Simple check can boost DWP Universal Credit payments by £1,904 a year

Due to the severe cost of living problem, millions of British people are having financial difficulties.

Thankfully, there are numerous support programmes available to assist individuals in need.

Did you know that you can increase the amount that you pay on Universal Credit?

Whether you’re filing a claim alone or with someone else will determine how much benefits you receive.

If you live alone, your usual monthly allowance is £368.74.

Partners making a joint Universal Credit claim can get £578.82 between them, but when exactly should a claim be made together?

Lynne Thomson, and ex-DWP worker and tax adviser, says there is potentially money going unclaimed as people aren’t aware of when they need to make a joint claim as a couple.

It’s important to understand the difference as it could boost payments by up to £1,903.92 a year. However, if you make a claim as two single people when it should be together, you could owe money.

So what exactly is a couple in these terms? According to Lynne, if two people are married or are together as if they were, they must make a joint claim.

However, if they are both single, they should make two single person claims. A joint claim for Universal Credit is generally much less than two single person claims.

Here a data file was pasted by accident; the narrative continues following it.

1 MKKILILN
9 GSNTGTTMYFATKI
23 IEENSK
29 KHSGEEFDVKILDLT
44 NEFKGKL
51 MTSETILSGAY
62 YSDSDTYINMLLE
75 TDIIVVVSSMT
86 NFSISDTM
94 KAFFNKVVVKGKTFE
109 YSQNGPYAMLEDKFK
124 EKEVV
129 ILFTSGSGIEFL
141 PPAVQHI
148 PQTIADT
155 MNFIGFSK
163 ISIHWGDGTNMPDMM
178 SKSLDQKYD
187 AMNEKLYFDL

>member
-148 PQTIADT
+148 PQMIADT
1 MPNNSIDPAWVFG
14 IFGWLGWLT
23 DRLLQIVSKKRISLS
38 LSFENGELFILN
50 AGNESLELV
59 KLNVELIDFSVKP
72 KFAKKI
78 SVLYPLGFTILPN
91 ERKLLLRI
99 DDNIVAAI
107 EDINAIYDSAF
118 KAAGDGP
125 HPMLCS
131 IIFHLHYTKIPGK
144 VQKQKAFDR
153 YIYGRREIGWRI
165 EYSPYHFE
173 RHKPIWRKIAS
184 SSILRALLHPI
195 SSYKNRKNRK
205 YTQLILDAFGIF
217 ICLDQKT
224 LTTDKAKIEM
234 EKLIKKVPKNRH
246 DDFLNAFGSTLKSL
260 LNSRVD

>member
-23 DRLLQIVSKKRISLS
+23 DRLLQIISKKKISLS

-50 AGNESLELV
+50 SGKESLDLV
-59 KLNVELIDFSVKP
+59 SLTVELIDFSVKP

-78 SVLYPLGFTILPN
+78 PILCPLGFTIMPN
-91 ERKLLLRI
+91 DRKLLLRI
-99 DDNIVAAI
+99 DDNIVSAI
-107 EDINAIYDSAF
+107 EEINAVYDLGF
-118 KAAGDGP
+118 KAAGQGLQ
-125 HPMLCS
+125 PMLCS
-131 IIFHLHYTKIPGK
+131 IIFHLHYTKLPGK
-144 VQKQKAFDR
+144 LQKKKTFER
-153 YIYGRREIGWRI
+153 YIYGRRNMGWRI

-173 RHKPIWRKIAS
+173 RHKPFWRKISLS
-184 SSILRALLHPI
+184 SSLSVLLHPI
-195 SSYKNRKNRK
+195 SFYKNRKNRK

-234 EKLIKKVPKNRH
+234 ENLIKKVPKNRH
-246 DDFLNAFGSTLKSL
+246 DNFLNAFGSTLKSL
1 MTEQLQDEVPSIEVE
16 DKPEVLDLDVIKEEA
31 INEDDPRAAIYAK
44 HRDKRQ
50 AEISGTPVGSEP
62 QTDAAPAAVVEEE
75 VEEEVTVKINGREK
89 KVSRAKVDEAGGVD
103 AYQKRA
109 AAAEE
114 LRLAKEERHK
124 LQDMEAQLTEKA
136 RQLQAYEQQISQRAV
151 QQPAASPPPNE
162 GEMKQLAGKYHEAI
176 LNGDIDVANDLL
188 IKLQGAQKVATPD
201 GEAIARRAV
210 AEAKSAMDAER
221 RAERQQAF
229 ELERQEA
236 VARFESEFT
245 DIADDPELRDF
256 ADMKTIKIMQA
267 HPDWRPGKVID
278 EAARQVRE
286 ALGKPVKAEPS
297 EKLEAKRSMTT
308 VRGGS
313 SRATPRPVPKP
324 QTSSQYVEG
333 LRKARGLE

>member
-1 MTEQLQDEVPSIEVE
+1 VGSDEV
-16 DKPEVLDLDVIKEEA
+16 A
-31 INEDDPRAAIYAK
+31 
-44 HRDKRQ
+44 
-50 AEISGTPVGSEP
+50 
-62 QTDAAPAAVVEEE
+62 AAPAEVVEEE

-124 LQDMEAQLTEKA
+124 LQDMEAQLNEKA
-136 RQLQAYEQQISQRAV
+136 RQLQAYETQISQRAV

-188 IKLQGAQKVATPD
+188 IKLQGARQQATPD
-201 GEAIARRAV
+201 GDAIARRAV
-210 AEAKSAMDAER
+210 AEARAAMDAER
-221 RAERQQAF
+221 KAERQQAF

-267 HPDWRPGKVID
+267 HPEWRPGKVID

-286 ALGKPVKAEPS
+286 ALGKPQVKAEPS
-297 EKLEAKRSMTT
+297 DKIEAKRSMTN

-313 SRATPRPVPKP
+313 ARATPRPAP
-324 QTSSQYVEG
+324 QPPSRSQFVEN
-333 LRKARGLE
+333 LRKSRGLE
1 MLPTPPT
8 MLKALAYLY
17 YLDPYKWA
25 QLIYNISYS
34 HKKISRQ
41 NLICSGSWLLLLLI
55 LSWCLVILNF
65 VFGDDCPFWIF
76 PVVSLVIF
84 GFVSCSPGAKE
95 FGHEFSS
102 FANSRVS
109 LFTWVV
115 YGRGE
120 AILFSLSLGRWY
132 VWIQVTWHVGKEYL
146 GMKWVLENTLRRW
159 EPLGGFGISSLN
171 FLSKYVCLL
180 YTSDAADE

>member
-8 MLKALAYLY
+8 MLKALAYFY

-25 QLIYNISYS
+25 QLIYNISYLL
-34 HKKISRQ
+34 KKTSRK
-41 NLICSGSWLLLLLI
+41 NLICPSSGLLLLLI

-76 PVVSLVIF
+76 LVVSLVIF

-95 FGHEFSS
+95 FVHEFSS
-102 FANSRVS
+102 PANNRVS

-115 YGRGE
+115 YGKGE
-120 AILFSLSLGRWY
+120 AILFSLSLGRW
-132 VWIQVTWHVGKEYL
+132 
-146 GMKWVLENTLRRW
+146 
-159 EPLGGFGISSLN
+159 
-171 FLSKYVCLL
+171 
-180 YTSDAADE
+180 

Lynne says the Department for Work and Pensions will not say what is a couple and use several things to decide whether two people are and must make a joint claim.

Whether those people are living together or not makes very little difference about if they are a couple. So, even if two people are living together, it does not mean they are a couple.

Equally, even when one person moves away it does not always mean they are not a couple. No one thing defines a couple, and it is never possible to say with certainty whether two people are single or whether they are “a couple”.

The DWP looks at things like:

  • How did you come to be living together? Were you previously in a relationship?
  • What are your domestic arrangements? Do you cook and eat together. Do you do each other’s laundry?
  • Is there sharing of finances?
  • Do you socialise together?
  • Is there evidence of family life? Do you take the children on days out together?

Due to the numerous variables, it is usually worthwhile to verify these facts before making a claim.

Your situation, including whether you live with someone, your age, and your income if you work, will determine how much you receive.

Policy in Practice estimates that every year, unclaimed Universal Credit is worth £7.5 billion, and a quick check with a benefits calculator might be beneficial.

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